“They designed the mural to look like one giant piece of laser art, combining both of their elements,” Stebner said. “So it has fireweed and then the image of Talisa is this really big buffalo that’s running through the wall at you.”

The frescoes painted by Friday and Abeta are very different from the bronzes seen on Lander. Stebner said there was a reason for this.

“We have this great little community that borders the Wind River Indian Reservation, a community of 50,000 Native American people, and it’s not really represented here in Lander,” Stebner said. “Driving through Lander, you wouldn’t know that the Eastern Shoshone and Northern Arapaho tribes are there.”

Friday and Abeyta’s mural is an example of how public art can be used to make a statement, Clifton said.

“Lander, in particular, and other communities really see public art as a way to hire Native artists and people of color but that artwork directly reflects their life experiences,” Clifton said. “It really gives a voice to the artists and the people who live in that community.”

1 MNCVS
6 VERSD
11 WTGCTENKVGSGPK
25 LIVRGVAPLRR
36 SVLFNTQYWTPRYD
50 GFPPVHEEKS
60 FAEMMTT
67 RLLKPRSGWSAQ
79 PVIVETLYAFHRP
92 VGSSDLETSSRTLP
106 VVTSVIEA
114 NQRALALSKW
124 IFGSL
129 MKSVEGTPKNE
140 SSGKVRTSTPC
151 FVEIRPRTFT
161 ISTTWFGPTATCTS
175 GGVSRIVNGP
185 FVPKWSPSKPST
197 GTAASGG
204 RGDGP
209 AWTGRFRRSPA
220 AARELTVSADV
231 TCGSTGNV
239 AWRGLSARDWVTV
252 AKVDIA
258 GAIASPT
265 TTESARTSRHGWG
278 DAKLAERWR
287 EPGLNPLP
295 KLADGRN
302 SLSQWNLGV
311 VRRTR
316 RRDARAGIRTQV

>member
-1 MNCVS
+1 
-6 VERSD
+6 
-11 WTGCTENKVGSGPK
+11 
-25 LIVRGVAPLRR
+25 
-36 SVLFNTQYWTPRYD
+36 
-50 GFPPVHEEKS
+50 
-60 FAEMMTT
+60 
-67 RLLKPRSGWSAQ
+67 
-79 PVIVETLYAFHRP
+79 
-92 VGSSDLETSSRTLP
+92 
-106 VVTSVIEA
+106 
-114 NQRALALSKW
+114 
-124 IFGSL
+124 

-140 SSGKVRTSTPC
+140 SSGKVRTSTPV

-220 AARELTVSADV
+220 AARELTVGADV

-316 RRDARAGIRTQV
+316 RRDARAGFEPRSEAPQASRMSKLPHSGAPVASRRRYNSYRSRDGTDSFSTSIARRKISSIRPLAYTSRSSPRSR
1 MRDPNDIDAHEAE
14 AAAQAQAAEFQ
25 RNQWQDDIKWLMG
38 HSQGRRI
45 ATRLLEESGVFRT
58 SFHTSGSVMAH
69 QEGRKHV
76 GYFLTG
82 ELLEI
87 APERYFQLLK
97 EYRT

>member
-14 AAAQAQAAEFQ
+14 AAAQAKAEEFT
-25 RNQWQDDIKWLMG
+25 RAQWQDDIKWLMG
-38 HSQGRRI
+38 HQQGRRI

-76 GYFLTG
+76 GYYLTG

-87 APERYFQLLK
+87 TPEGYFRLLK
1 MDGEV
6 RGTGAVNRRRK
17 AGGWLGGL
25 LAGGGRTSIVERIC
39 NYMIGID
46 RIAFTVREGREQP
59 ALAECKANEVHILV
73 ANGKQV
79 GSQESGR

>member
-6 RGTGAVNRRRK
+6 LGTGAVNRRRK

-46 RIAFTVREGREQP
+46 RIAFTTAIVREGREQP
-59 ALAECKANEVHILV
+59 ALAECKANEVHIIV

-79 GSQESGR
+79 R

Art for everyone

According to Crimmins, an important characteristic of public art is its accessibility.

“It means that families can have access to the arts without barriers. In Saratoga and Encampment, we have an underserved population,” Crimmins said. “There aren’t a lot of arts and cultural opportunities, so the (Platte Valley) Arts Council exists and those It’s about trying to bring opportunities.”

Removing barriers to more casual encounters with art makes those experiences more special, Clifton said.

“It helps to soften the edges a little bit and to create encounters with art on people’s own terms,” ​​Clifton said.

There may still be some barriers between members of the public and public art, Stegner said, based on its location in business and shopping districts.

“We like to think it’s for everyone and because it’s public but it’s put in a specific area to generate business dollars,” Stebner said. “Not everyone in our community has the ability to stop in these places and spend money in these places.”

Stebner said it’s important to look beyond the economic benefits public art can have for a community.

“It’s also providing some visual stimulation and something really beautiful to look at, if people don’t stop and it doesn’t have an economic impact,” Stebner said. “It still contributes to quality of life.”